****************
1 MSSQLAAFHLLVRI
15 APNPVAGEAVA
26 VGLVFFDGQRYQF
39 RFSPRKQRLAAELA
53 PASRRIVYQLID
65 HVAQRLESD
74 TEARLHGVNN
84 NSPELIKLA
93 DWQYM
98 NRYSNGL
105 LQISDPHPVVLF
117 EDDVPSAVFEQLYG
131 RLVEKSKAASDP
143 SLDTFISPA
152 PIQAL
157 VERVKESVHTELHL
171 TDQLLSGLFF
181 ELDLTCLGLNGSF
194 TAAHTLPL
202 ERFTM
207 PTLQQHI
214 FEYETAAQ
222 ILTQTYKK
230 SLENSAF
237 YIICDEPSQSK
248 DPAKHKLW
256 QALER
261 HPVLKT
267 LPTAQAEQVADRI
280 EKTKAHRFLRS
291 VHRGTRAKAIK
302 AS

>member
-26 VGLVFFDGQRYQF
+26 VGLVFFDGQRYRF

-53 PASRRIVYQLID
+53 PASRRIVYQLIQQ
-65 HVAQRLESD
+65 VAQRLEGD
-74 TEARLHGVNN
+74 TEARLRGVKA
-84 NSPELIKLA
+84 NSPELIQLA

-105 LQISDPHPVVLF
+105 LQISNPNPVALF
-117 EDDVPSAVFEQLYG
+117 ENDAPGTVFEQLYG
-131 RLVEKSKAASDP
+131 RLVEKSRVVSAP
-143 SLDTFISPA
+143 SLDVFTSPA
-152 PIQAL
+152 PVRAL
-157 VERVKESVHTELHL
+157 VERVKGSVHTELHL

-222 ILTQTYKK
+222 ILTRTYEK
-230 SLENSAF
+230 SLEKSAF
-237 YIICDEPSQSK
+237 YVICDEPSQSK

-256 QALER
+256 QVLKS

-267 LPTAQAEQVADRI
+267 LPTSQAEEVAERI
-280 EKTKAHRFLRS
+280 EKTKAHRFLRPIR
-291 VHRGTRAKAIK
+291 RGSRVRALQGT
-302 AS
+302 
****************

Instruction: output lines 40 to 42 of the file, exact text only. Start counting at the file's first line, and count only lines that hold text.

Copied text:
-74 TEARLHGVNN
+74 TEARLRGVKA
-84 NSPELIKLA